“When I found out in May, that’s all I did was research, and we went to a Batten disease conference, and I just jumped straight in. I’ve been going nonstop ever since,” she said. Barnes said Jackson spent a week in a Maryland hospital as part of a research study and will go again next summer “to track his progress and, hopefully, find a cure.”

According to the National Institutes for Health website, most children who have Batten CLN3 disease have a missing part in the gene, which in turn results in inability for the protein to be produced. Rapidly progressive vision loss begins between ages 4 and 7. Children develop learning and behavior problems, … dementia, and start having seizures around age 10. In the teenage years, children affected by CLN3 disease develop slow movement, stiffness and loss of balance. They also develop difficulty with speech and language.”

The disease affects an estimated two to four out of every 100,000 children in the United States, the website states.

Barnes said Rylee was tested and is a carrier of the gene, which means she won’t develop the disease but could have a child with the disease.

She said Jackson is on a list waiting for approval to go to Ohio for a treatment trial, and there’s also a Batten disease research center in Rochester, New York, and a doctor she is hoping can meet with Jackson.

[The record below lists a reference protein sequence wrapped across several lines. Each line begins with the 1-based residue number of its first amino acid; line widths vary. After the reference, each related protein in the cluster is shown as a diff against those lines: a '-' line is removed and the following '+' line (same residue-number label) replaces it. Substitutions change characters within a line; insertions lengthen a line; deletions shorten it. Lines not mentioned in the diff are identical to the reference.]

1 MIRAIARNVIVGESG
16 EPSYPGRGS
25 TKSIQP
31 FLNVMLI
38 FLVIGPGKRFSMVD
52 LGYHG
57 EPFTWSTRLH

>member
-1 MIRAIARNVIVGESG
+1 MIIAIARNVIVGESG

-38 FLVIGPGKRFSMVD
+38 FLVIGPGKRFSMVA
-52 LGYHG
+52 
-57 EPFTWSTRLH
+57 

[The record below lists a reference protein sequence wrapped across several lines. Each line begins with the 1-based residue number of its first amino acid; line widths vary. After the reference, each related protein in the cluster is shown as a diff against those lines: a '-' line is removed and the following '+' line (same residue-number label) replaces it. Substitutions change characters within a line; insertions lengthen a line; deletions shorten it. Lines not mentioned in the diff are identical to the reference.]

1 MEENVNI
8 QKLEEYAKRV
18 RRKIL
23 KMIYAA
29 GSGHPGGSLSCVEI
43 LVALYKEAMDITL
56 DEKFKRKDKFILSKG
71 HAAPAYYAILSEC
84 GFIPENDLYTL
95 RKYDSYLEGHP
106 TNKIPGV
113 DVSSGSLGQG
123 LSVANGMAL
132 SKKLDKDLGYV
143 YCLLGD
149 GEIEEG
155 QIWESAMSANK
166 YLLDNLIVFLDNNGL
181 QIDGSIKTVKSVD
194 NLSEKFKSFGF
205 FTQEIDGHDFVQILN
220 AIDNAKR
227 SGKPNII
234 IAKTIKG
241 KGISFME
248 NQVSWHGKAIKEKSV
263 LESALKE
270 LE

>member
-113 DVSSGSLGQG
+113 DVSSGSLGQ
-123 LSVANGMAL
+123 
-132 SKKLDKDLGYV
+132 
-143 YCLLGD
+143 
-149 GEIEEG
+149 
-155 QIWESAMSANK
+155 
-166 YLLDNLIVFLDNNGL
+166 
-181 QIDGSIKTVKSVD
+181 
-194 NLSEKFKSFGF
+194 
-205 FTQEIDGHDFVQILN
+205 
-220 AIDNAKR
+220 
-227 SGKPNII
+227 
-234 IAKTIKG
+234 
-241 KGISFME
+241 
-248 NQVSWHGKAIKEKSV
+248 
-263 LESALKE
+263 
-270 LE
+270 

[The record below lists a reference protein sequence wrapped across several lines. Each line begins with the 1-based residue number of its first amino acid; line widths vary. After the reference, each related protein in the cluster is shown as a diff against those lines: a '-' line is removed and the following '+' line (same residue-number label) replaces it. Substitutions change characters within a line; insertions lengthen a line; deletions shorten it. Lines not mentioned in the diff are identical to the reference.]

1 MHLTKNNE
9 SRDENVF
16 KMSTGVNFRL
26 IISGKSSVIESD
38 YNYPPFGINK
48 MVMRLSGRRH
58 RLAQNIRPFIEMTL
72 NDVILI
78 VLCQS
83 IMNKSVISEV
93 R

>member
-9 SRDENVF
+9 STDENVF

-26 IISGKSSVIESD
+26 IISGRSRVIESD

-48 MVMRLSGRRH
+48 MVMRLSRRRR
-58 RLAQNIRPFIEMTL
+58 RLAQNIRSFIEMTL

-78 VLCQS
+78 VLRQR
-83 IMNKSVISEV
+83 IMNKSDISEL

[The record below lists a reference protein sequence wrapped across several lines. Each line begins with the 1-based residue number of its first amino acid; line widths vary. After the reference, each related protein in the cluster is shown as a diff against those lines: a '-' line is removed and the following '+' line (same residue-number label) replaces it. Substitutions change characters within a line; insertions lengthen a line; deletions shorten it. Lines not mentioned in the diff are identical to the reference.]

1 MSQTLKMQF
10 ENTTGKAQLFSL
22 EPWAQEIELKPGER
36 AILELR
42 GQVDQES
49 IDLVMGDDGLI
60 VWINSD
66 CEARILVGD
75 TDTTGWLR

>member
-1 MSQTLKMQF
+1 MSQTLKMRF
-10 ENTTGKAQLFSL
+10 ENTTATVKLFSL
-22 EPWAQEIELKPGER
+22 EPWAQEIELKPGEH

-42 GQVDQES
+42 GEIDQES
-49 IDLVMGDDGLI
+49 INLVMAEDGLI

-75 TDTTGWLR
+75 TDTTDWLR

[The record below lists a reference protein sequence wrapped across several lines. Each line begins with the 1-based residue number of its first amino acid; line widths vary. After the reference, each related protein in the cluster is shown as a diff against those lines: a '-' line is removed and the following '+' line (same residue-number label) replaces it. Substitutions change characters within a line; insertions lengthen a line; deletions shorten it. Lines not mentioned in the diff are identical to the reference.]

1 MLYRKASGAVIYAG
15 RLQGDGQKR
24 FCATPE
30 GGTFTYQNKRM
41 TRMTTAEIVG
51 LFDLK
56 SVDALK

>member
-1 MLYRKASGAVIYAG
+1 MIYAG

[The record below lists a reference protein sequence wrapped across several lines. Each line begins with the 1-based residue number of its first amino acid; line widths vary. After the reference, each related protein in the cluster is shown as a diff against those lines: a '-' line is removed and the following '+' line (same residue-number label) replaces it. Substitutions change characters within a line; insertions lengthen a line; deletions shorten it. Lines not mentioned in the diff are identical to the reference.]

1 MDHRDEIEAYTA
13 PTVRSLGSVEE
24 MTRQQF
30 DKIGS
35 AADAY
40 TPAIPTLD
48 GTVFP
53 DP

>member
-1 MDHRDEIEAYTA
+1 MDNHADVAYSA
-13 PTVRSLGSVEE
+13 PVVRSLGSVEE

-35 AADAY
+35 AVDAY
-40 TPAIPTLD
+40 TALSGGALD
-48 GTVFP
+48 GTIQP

Barnes said she realizes the journey ahead of them will be hard.

“My main goal is to make sure he can experience everything he can until he can’t. Around 9 or 10ish, they start having seizures, so I try to do stuff now while the vision is the only problem, so to say, before we have more problems to deal with. That way, he can get more out of what he can,” she said.

Barnes said she has a “passport” through Give Kids the World Village that lists parks that children with life-threatening illnesses can get into free.

The Make-A-Wish trip to Disney World was a reprieve from day-to-day stresses, Barnes said.

“Honestly, it’s something I could have never given him,” she said.

And she said Jackson is still talking about it.

Senior writer Tammy Keith can be reached at (501) 327-5671 or tkeith@arkansasonline.com.

ADVERTISEMENT

Sponsor Content

COMMENTS - It looks like you're using Internet Explorer, which isn't compatible with the Democrat-Gazette commenting system. You can join the discussion by using another browser, like Firefox or Google Chrome.
It looks like you're using Microsoft Edge. The Democrat-Gazette commenting system is more compatible with Firefox and Google Chrome.
ADVERTISEMENT
ADVERTISEMENT
ADVERTISEMENT